Thanks again to David Jefferson for his post yesterday on the lessons for Internet voting of the Google/China news (NYT: In Rebuke of China, Focus Falls on Cybersecurity). To answer some follow-up questions, I’ll explain a bit about the term vote servers that David referred to.
Let’s start with a little background on Internet voting. Many peoples’ cybersecurity concerns about i-voting have a focus on the vulnerability of the voter’s Internet-connected computer, on which a Web browser is used for i-voting. The browser communicates with an i-voting Web server (or vote server), displays ballot items, allows the user to make vote selections, and so on (very similar to what many people do with surveymonkey and similar services on the Internet today). The security concerns are valid, whether the client computer is a home PC or a special-purpose kiosk system in a physically controlled polling place set up in a military base overseas.
But just as important is the “server side” of i-voting – the Internet-connected vote server, the Web server front-end, the database it uses, and all the other datacenter infrastructure. That infrastructure is one basket with all the eggs – the data that is used to create an election result. So of course there is concern over that basket being a target itself. After, why trouble with renting botnet time, crafting malware to distribute to already-hacked PCs, and the other work required to tamper with some of the i-ballots at the source? Why bother, if you can tamper with all of the ballots’ votes at the single destination? Good question, and the typical answer is that attacking the source is much easier, if you assume that an i-voting datacenter uses “industry best practices” for security, as is the common claim of i-voting vendors and service providers.
But as the continuing Google/China news shows us, dedicated, politically motivated adversaries have been quite able to penetrate the defenses of the I.T. plant of some of the biggest most tech-savvy companies with some of the best I.T. and security staff in the world. That being the case, why should anyone blithely accept any claim that a i-voting datacenter is sufficiently defended to protect the vote data and the election itself?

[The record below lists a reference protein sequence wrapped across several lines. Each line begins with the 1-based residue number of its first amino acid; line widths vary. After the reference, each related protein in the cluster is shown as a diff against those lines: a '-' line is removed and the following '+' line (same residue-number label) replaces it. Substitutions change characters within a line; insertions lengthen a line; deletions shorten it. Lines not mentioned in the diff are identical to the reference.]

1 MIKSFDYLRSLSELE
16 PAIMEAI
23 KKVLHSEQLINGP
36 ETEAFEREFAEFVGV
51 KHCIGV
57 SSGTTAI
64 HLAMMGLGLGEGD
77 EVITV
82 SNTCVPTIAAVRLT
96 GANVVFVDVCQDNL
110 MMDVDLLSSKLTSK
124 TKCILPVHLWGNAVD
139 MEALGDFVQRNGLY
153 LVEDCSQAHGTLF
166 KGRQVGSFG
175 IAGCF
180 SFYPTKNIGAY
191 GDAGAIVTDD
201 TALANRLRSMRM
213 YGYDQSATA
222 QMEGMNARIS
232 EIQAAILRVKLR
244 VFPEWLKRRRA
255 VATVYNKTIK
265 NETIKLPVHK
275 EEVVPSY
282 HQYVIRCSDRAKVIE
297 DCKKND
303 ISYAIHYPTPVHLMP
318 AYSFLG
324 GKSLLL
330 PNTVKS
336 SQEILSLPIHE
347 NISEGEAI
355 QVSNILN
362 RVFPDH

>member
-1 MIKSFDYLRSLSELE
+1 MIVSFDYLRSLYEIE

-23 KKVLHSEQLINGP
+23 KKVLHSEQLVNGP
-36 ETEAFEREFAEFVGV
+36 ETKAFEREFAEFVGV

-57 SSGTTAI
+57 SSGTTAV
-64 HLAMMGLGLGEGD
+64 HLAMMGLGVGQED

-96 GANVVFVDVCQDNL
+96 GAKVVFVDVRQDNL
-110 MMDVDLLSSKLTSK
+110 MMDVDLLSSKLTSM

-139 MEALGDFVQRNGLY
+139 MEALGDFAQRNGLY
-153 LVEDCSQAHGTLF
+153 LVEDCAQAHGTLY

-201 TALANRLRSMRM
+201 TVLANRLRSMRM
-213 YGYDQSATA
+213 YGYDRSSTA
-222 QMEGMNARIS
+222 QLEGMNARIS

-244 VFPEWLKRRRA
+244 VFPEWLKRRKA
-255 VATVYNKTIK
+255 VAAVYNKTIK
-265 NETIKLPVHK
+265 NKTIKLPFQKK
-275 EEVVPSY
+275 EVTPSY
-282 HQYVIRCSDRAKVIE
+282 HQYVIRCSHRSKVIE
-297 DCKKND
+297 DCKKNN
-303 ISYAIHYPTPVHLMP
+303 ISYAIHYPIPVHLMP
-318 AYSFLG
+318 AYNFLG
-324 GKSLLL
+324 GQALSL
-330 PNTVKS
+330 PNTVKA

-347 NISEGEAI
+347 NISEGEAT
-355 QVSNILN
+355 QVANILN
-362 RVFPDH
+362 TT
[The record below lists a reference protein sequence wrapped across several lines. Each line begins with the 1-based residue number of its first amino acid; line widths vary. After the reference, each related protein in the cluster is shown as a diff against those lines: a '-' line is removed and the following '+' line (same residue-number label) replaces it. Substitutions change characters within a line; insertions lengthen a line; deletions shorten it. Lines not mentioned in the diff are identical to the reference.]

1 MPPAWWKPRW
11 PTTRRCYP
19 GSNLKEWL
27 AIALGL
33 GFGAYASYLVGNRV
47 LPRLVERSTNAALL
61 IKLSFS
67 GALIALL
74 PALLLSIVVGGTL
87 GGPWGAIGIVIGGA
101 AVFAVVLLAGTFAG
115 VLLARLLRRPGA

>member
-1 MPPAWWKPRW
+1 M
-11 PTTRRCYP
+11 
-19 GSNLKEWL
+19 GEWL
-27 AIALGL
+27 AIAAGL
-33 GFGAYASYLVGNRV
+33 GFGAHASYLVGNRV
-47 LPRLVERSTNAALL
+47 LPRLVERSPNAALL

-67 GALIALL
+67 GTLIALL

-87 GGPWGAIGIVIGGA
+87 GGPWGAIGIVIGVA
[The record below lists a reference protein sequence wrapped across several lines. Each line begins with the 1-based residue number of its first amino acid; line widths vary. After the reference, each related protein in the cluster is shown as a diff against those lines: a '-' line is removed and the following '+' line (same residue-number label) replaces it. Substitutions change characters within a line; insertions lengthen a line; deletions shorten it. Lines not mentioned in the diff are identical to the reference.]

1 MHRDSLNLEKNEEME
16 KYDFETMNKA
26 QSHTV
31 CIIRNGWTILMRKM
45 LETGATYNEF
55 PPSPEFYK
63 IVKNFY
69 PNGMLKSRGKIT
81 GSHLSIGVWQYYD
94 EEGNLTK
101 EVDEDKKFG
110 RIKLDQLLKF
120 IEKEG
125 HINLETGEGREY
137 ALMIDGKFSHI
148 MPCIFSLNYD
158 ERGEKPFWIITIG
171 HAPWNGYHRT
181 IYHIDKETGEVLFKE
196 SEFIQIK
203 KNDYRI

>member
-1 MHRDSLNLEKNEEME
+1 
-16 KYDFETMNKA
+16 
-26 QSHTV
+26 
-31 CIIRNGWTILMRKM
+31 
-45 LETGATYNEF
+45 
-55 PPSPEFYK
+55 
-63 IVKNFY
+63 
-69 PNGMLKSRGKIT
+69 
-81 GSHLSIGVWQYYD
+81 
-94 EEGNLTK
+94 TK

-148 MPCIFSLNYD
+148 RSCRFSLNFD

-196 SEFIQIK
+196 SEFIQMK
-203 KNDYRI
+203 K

Now, nobody is suggesting that the Chinese government would try to hack Internet elections for real U.S. government offices. But now look at it from the point of view of a responsible election official, pondering the offers of for-profit vendors of proprietary i-voting solutions, who have indeed run a few election pilots and would like to have the business of running full elections out of their data-centers using their i-voting systems. The vendors claim that they have spent “enough” time, money, and effort on security. The question is whether …
… some small company that has run a few election pilots has any chance of locking down its vote servers so tightly that it can withstand a similarly determined “highly sophisticated and targeted attack” when Google and these other big company’s cannot?
That’s not a rhetorical question! The vendors are probably not the right judges about “enough” but there are several U.S. election officials who are currently mulling i-voting for overseas and military voters; they are the ones who need to weigh the risks and benefits, the required security and controls — hopefully with the advice from some of several the election technology and security experts at work on election tech or policy today.